Nobody is chafing under any burden.

    Except the burden of anti-discrimination laws. Or so you say.

  76. 175
    alsis39.75 says:

    RonF:

    I don’t follow. How does that paragraph say that I think that an employer should have the right to hire illegal aliens in preference to black Americans, or to hire or fire employees in violation of anti-discrimination laws, or for “employers to have all of the power but no attendent responsiblities”?

    Fine. I retract my earlier speculation as to what you think of employer practices regarding immigrants over American-born Blacks, or vice versa. The fact remains that you mentioned the annecdote of your own accord, without any deliberate prompting from me. If your point was not to express sympathy for your boss and the attendent fear of the big, bad, angry POC who was likely to sue on a whim (not out of a real sense of deprivation, unfairness or justified anger, but rather to cause trouble or to trash some well-meaning employer’s rep), what was your point in bringing it up ?

    But I get suspicious of films; even straight documentaries sometimes don’t resist stretching the truth to make an advocacy or dramatic point, and I don’t know if this film was intended to be documentary or drama. How factual is this film believed to be?

    I hope you’re suspicious of every film you see then, since what you are describing is the goal of most filmmakers: To tell a dramatic and moving story even if it doesn’t unfold exactly as it would in a comparable real-life situation. If you want to stack up the film’s depiction of events against real-life accounts, my advice would be to hit the library or Amazon.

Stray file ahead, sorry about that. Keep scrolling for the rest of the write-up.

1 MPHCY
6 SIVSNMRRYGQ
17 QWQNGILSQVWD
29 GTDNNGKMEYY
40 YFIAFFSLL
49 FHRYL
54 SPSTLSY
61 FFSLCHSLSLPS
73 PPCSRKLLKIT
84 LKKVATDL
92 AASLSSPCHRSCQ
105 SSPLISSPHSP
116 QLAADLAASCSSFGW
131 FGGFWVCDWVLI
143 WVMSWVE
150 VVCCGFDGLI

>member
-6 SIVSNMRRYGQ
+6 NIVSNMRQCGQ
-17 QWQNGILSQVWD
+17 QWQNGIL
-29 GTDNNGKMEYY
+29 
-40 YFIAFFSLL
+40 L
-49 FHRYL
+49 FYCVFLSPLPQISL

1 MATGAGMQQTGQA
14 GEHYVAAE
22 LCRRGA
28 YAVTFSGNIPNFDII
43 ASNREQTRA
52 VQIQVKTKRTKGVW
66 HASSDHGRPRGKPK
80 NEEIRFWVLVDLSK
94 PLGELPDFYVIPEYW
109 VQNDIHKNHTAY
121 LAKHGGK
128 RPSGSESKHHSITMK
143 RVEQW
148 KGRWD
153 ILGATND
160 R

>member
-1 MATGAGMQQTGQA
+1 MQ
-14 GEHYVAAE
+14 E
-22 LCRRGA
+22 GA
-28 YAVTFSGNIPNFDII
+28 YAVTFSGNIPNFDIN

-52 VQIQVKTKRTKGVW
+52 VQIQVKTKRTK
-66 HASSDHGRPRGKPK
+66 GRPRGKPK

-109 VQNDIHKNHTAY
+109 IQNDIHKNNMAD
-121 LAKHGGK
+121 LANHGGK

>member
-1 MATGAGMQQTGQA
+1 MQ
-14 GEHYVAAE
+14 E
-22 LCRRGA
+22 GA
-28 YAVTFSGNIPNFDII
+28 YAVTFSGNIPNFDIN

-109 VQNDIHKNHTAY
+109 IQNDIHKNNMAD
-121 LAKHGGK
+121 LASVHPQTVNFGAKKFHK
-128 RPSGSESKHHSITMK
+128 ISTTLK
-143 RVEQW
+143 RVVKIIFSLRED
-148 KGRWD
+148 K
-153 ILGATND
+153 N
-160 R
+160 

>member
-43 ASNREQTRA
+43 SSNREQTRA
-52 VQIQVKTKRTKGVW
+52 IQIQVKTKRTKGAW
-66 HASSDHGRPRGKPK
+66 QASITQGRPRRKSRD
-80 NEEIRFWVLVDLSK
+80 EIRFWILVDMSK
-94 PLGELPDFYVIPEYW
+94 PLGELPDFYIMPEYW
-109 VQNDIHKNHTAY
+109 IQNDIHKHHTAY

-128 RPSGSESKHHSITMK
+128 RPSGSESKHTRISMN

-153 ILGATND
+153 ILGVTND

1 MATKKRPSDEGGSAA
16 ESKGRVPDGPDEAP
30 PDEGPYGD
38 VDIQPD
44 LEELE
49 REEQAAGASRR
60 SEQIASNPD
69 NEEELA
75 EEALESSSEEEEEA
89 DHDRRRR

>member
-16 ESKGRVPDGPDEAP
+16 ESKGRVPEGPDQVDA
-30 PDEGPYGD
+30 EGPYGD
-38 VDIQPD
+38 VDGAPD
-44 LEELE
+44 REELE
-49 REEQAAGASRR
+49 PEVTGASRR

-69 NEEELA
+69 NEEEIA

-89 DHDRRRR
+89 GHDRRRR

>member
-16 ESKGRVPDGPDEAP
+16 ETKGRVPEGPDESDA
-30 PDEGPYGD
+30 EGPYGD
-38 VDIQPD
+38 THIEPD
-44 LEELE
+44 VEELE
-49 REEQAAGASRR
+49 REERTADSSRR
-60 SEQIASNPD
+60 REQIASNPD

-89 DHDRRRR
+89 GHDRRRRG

77. 176
    Robert says:

    Alsis, you label this:
    Alsis, many employers would rather hire illegal immigrants than black Americans because of anti-discrimination laws.

    an apologia.

    Could you please explain how?

    To me it appears to be a neutral description of what is motivating some people. I don’t see a syllable in there that comes from me.

    Oy. Robert, let’s assume that most bosses are White. Unless you’d like to trot out statistics proving otherwise, eh ?

    I imagine that most employers in the US are white. Most people in the US are white.

    The incentive structures set up (including by anti-discrimination laws) function universally. They do not discriminate by skin color. Black employers, Asian employers, white employers, Hispanic employers, native employers – all of them have similar decisions to make, and all of them are presented with similar incentive structures.

  78. 177
    Brandon Berg says:

    Charles:
    If the equation of black = stupid and poor = stupid and unable to get out of the city = stupid, and black = criminal and, hell, stupid = criminal and the continued propogation of the “New Orleans collapsed into lawlessness because it was full of black people” myth, doesn’t strike you as racist and classist, well, all I can say is you set the bar pretty high.

    That’s not at all what the argument is. The argument is that the mean IQ of the people remaining in New Orleans after the storm was significantly (perhaps by one standard deviation or more) below the mean IQ of the people living there prior to the storm, and that this may have been a contributory factor (not the only one) to the collapse of society following the storm.